Li Yongbin, Wang Jianwei
27 april/avril/april - 18 juni/juin/june
Dinsdag tot zondag/Mardi au dimanche/Tuesday to Sunday, 10:00 - 18:00
A meeting in Peking has led to a double project being created for Brussels. Wang Jianwei wanted to write for theatre and has now created Ping Feng, produced by the KunstenFESTIVALdesArts. The Palais des Beaux-Arts has decided to put this project into context by showing two of the poetic documentaries by this visual artist, Production and Living Elsewhere, also inviting installations by a young Chinese video director, Li Yongbin, who is close to Wang Jianwei. Li works on the constant metamorphosis of the mirror of the soul: the face. All named Faces - yet far from narcissistic - his installations subtly question time and identity.
Productie/Production: Vereniging voor Tentoonstellingen van het Paleis voor Schone Kunsten, Brussel/Société des Expositions du Palais des Beaux-Arts de BruxellesBack to top
Expressionistic trends feature strongly in contemporary Chinese work - performances during which artists harm their own bodies, paintings where the artist works with a thick paste. Flesh is always present, sometimes disturbingly so. At the same time, there has been a rapid development in China for some years now in contemporary forms of expression and an explosion in works of sophisticated technology, aided and encouraged by contacts with those in the profession in the West.
In this context, Li Yongbin's work seems to be marked by great restraint and exceptionally limited means. He uses video very simply, mostly in static shots, and without editing or manipulation of any sort. A few years ago he projected a transparency in the dark, onto the leaves of a tree opposite his window, showing the face of his mother who had recently died. Before sunrise the image disappeared, absorbed and dispersed by the light. The video recorded this and nothing else. It was the presence of an image in a landscape lacking any colour and the time taken for it to disappear. It was a work of extreme simplicity and great poetry.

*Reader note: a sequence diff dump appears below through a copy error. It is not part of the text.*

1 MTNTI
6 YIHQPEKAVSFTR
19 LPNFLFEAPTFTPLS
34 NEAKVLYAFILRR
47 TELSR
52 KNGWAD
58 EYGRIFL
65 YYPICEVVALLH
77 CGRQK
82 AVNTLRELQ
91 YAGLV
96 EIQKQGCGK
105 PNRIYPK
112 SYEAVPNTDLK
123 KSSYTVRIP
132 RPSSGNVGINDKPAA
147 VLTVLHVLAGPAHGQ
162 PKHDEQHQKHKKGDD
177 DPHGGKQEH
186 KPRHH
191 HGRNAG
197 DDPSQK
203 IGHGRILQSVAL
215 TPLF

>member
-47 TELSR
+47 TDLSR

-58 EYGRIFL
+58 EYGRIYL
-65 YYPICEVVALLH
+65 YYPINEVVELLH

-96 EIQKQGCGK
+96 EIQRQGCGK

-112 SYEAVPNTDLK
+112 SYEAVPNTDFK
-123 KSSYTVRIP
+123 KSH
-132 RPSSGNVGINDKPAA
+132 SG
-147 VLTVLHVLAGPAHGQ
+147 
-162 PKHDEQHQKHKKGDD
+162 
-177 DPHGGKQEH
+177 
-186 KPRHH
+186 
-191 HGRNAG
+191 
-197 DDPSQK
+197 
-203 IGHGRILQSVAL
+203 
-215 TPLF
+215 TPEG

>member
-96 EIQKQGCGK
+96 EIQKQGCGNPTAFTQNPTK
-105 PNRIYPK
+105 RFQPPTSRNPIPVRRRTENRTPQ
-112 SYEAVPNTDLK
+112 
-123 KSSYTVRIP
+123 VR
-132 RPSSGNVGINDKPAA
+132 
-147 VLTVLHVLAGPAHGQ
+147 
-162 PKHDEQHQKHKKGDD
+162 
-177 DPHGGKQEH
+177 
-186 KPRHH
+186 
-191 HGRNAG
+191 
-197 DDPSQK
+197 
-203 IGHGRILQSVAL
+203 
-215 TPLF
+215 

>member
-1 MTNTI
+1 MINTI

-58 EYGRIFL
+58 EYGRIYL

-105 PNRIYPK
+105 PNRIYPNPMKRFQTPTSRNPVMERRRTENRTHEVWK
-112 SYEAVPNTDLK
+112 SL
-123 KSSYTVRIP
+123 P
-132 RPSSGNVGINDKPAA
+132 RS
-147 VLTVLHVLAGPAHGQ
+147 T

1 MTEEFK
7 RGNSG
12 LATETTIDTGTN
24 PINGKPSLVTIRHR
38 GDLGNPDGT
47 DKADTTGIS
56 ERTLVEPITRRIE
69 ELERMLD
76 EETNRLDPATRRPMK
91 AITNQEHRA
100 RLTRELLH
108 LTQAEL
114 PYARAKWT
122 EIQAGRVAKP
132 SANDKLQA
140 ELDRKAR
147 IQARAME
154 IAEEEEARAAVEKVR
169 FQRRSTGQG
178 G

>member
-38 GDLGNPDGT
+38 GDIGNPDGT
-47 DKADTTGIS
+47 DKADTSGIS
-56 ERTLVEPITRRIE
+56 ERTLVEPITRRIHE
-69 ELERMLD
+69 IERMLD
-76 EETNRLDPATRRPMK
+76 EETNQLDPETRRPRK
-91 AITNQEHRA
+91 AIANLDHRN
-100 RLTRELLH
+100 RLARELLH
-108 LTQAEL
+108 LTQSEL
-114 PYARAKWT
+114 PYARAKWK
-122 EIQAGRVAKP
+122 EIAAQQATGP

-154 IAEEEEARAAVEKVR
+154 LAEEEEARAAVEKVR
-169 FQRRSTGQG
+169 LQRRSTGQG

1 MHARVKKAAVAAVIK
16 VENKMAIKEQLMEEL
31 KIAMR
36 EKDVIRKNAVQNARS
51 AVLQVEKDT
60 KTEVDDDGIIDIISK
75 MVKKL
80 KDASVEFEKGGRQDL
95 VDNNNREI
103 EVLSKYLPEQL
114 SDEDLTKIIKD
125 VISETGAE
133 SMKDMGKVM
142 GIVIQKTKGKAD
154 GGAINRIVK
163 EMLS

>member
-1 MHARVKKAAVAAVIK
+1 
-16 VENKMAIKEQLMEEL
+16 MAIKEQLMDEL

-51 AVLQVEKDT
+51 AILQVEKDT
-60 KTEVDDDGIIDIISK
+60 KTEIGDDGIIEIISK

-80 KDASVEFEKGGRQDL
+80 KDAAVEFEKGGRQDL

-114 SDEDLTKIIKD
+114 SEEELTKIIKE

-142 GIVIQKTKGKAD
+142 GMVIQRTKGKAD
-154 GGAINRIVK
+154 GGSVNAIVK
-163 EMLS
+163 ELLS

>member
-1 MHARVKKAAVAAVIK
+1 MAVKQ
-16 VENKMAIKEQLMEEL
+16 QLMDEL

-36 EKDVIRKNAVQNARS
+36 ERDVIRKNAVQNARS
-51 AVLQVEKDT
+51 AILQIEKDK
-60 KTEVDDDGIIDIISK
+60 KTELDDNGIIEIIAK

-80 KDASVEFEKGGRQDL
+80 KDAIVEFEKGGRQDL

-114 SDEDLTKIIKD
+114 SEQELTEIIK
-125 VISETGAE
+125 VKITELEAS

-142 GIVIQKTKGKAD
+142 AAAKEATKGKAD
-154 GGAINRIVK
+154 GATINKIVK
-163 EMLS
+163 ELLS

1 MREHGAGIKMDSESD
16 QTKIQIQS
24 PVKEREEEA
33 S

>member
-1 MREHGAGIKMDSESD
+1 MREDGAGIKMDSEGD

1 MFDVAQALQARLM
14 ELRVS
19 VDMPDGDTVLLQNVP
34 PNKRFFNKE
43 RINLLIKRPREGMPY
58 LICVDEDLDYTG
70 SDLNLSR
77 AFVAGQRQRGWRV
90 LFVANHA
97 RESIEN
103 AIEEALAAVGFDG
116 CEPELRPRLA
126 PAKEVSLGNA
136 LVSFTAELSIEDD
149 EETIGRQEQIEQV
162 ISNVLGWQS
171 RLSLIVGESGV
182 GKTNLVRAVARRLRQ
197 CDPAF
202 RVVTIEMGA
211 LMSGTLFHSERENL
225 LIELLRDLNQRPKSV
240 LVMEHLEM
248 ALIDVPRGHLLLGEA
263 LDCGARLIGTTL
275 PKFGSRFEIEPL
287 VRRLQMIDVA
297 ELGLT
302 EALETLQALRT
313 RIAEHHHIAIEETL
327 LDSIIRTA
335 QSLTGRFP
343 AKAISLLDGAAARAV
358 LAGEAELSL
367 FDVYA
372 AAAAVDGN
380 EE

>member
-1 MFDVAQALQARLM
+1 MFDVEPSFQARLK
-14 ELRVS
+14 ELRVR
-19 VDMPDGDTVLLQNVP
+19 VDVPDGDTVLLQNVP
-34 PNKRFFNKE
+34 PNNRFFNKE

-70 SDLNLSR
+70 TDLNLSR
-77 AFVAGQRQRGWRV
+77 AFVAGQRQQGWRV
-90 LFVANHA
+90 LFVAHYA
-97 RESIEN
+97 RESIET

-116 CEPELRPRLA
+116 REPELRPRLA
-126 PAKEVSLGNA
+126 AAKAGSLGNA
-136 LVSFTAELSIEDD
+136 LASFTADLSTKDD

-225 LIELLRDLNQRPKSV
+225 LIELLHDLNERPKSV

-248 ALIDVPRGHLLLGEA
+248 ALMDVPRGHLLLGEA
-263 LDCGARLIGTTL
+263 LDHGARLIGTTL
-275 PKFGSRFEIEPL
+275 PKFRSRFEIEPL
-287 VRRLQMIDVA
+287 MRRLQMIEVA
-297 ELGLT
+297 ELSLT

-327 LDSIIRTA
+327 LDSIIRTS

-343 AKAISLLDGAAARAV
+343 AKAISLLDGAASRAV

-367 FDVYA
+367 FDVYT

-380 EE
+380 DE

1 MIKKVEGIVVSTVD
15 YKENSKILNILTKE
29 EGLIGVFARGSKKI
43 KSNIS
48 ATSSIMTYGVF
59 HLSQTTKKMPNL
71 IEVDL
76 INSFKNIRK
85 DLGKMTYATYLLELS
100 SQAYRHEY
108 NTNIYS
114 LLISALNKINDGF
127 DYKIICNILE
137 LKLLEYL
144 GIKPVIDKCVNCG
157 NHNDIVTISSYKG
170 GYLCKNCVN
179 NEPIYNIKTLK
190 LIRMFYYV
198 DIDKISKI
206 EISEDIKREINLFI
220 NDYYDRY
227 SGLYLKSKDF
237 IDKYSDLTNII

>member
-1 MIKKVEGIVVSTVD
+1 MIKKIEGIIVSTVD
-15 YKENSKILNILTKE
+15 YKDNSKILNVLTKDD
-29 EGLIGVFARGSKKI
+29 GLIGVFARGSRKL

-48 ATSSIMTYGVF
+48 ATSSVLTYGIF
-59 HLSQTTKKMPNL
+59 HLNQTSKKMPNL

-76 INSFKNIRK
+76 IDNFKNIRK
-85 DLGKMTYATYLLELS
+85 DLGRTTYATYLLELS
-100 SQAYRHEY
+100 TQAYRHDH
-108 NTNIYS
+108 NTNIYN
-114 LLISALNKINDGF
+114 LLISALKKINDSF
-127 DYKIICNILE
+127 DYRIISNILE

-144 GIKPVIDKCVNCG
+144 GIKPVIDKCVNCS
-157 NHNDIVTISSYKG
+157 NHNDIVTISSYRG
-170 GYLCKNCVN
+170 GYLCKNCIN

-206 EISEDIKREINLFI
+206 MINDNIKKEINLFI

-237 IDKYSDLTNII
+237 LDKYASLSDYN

Since 1996, all of Li Yongbin's work has borne the same title: Face. It is always the same face, that of the artist. It can be seen appearing and disappearing or metamorphosing without the help of special effects. The processes are simple - a reflection in a bowl of liquid that is stirred, two superimposed images that move apart slightly, a window that, depending on the light, opens onto the outside world or becomes a mirror. It is not a question of narcissism. All that can be seen are reflections of Li Yongbin's face, images that time transforms and that constantly elude us. They are mysterious and sometimes agonising images in which the face becomes monstrous. Using very simple means, Li Yongbin confronts us with the question of time and identity.
For his exhibition at the Palais des Beaux-Arts, Li Yongbin presents his series of Faces with large video projections on screens. They are images suspended in a space, the configuration of which, for him, evokes the human body.
At the same time as Li Yongbin's exhibition, Wang Jianwei's film Production will also be showing at the Palais des Beaux-Arts. A combination of a documentary and a poetic film, Production plunges us into the world of tea houses where men meet to drink, gamble and talk. The conversations rattle along, informing us, often elliptically, about contemporary Chinese society and its evolution.
The film Wang Jianwei has just finished, Living Elsewhere, is about peasants who have left the country to try to earn a living in the city. Filmed in Chengdu, the capital of Sichuan, Living Elsewhere portrays four unconventional characters from different regions of China who try to survive despite being unemployed and uprooted, discovering new ways of living in the outskirts of the city.
These two films will be an opportunity to show the diversity of Wang Jianwei's work. He is also directing Ping Feng, his first theatrical production, for the KunstenFESTIVALdesArts.Back to top